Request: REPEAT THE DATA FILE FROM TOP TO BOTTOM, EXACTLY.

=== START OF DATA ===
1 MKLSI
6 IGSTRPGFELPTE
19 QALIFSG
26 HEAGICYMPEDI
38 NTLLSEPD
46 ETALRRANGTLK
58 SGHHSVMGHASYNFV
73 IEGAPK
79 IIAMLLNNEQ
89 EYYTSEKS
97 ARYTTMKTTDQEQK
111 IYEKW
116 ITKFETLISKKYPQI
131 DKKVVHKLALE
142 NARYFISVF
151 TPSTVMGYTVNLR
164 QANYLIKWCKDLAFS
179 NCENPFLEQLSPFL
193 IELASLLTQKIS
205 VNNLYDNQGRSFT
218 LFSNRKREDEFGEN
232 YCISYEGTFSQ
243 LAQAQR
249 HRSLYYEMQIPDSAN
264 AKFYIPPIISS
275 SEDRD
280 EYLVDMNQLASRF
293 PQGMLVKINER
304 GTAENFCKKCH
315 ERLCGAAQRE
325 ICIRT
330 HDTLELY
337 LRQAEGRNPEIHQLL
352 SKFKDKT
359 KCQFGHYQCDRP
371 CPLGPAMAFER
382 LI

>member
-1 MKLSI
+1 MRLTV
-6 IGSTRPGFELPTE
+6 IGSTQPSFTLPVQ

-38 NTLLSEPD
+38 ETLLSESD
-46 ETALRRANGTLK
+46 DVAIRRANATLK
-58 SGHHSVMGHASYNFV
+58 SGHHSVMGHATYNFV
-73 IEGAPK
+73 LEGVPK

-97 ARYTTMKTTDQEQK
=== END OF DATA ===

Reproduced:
1 MKLSI
6 IGSTRPGFELPTE
19 QALIFSG
26 HEAGICYMPEDI
38 NTLLSEPD
46 ETALRRANGTLK
58 SGHHSVMGHASYNFV
73 IEGAPK
79 IIAMLLNNEQ
89 EYYTSEKS
97 ARYTTMKTTDQEQK
111 IYEKW
116 ITKFETLISKKYPQI
131 DKKVVHKLALE
142 NARYFISVF
151 TPSTVMGYTVNLR
164 QANYLIKWCKDLAFS
179 NCENPFLEQLSPFL
193 IELASLLTQKIS
205 VNNLYDNQGRSFT
218 LFSNRKREDEFGEN
232 YCISYEGTFSQ
243 LAQAQR
249 HRSLYYEMQIPDSAN
264 AKFYIPPIISS
275 SEDRD
280 EYLVDMNQLASRF
293 PQGMLVKINER
304 GTAENFCKKCH
315 ERLCGAAQRE
325 ICIRT
330 HDTLELY
337 LRQAEGRNPEIHQLL
352 SKFKDKT
359 KCQFGHYQCDRP
371 CPLGPAMAFER
382 LI

>member
-1 MKLSI
+1 MRLTV
-6 IGSTRPGFELPTE
+6 IGSTQPSFTLPVQ

-38 NTLLSEPD
+38 ETLLSESD
-46 ETALRRANGTLK
+46 DVAIRRANATLK
-58 SGHHSVMGHASYNFV
+58 SGHHSVMGHATYNFV
-73 IEGAPK
+73 LEGVPK

-97 ARYTTMKTTDQEQK